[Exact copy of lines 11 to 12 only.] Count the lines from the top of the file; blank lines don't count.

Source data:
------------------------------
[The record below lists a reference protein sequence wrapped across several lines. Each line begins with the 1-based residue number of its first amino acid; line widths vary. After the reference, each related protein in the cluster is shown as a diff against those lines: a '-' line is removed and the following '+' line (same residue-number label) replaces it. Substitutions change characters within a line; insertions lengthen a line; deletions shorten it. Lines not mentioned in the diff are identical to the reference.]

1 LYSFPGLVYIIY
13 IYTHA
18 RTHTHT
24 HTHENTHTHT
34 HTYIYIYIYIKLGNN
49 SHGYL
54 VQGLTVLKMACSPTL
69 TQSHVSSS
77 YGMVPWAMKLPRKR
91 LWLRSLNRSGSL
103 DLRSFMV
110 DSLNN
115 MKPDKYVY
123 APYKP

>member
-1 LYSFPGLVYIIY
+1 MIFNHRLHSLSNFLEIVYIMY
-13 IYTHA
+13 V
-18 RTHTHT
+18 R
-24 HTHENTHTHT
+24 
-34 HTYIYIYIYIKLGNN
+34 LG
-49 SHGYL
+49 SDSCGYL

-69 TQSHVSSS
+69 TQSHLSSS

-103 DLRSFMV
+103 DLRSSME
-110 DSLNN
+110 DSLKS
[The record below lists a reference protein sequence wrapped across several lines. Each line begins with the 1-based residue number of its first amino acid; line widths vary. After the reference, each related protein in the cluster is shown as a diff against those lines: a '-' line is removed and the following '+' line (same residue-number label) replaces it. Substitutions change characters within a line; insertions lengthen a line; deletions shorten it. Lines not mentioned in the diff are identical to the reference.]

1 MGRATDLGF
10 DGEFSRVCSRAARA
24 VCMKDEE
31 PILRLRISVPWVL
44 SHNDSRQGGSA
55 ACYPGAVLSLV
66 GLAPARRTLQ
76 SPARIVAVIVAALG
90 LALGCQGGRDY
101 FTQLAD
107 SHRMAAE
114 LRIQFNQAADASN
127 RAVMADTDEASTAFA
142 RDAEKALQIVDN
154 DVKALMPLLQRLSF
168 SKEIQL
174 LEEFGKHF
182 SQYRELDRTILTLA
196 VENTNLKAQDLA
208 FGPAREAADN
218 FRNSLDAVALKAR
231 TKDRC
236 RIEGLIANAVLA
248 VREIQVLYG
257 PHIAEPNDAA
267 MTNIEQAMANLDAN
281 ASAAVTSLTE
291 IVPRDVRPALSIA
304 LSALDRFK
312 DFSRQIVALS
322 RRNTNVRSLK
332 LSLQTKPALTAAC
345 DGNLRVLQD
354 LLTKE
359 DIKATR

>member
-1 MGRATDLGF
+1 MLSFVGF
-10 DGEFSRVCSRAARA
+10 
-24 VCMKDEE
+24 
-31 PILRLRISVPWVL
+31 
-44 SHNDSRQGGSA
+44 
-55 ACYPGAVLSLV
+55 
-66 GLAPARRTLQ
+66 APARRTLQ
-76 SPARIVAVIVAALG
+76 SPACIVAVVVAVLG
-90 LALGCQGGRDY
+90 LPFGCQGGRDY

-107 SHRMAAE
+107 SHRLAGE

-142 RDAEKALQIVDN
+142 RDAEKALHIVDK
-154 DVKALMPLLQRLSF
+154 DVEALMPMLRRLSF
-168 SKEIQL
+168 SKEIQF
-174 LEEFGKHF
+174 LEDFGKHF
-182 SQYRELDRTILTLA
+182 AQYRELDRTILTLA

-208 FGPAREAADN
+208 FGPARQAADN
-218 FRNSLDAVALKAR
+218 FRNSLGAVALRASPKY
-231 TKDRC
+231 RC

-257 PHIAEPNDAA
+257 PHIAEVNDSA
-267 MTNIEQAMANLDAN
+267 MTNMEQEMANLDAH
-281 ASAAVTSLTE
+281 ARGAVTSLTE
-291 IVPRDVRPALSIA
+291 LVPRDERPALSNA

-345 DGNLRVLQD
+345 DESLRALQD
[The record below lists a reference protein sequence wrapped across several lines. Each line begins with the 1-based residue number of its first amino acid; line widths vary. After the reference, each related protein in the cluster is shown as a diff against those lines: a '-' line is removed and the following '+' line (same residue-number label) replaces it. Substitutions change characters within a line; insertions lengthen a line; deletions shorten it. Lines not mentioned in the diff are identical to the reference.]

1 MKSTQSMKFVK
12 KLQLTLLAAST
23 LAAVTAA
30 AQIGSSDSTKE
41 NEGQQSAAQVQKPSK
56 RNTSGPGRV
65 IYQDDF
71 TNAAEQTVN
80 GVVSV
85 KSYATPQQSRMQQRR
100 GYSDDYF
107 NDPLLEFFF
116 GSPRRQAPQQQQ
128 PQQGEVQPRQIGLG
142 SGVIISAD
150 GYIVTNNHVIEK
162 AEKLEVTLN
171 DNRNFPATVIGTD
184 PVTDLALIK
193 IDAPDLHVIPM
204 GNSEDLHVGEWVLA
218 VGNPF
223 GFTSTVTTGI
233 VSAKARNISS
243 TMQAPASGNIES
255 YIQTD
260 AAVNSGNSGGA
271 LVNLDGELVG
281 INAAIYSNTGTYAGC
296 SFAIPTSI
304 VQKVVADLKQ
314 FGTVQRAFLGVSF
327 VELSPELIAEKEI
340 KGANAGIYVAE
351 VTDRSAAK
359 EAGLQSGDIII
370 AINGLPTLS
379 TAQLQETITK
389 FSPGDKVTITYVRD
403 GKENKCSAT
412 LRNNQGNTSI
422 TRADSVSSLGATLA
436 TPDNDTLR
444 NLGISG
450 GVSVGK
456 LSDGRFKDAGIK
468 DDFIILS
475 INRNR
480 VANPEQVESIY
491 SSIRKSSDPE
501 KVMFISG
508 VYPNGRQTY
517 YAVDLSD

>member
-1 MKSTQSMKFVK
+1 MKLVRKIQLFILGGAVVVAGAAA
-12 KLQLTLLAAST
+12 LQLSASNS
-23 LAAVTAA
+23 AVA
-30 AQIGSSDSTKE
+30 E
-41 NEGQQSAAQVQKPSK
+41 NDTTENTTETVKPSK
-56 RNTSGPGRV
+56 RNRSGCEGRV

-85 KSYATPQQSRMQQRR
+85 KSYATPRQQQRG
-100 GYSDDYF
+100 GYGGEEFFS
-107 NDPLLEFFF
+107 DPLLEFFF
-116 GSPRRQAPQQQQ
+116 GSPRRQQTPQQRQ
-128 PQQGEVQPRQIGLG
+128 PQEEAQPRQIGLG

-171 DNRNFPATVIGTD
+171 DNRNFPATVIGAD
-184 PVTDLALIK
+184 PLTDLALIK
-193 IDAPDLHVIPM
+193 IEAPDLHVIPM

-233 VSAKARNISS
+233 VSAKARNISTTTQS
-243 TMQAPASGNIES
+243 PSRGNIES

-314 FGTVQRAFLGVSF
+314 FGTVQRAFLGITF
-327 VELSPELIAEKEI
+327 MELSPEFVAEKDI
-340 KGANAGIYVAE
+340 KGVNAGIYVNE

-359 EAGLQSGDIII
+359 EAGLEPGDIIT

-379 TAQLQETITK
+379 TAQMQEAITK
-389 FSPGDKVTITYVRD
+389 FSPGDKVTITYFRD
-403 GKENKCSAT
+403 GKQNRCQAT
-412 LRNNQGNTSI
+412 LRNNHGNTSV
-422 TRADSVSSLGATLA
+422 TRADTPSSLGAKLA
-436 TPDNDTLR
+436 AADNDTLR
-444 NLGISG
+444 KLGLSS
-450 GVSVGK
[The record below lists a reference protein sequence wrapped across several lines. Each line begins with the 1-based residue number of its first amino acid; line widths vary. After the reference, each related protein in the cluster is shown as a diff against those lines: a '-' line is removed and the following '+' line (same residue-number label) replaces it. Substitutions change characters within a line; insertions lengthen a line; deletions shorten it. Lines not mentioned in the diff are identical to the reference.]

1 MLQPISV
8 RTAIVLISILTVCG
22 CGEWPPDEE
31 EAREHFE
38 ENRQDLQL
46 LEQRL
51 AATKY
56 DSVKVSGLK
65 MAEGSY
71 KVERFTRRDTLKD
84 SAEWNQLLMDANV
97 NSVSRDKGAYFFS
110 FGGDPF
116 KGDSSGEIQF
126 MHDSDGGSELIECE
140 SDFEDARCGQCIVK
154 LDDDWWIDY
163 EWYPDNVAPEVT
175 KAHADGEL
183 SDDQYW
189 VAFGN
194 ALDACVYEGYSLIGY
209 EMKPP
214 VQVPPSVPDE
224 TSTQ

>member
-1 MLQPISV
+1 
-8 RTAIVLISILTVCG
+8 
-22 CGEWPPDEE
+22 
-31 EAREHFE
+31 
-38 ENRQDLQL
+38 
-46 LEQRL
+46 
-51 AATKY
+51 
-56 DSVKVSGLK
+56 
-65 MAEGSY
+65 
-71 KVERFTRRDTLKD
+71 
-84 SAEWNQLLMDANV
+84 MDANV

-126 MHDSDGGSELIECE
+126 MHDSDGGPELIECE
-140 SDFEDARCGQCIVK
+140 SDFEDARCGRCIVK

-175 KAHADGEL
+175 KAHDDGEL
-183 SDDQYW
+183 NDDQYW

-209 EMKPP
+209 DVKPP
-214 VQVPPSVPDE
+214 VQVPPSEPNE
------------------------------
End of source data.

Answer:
91 LWLRSLNRSGSL
103 DLRSFMV